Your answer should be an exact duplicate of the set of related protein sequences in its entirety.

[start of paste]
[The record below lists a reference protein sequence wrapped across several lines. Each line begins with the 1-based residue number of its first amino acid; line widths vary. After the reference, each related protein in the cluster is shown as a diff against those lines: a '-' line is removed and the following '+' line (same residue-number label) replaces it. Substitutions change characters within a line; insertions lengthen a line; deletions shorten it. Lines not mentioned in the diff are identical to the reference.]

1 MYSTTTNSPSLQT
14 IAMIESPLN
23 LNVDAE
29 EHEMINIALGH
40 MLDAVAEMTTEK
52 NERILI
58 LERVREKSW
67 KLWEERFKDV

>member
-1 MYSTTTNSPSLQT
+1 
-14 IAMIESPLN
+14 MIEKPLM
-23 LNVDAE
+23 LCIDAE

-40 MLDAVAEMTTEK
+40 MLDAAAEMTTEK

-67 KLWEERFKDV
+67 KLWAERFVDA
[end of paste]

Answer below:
[The record below lists a reference protein sequence wrapped across several lines. Each line begins with the 1-based residue number of its first amino acid; line widths vary. After the reference, each related protein in the cluster is shown as a diff against those lines: a '-' line is removed and the following '+' line (same residue-number label) replaces it. Substitutions change characters within a line; insertions lengthen a line; deletions shorten it. Lines not mentioned in the diff are identical to the reference.]

1 MYSTTTNSPSLQT
14 IAMIESPLN
23 LNVDAE
29 EHEMINIALGH
40 MLDAVAEMTTEK
52 NERILI
58 LERVREKSW
67 KLWEERFKDV

>member
-1 MYSTTTNSPSLQT
+1 
-14 IAMIESPLN
+14 MIEKPLM
-23 LNVDAE
+23 LCIDAE

-40 MLDAVAEMTTEK
+40 MLDAAAEMTTEK

-67 KLWEERFKDV
+67 KLWAERFVDA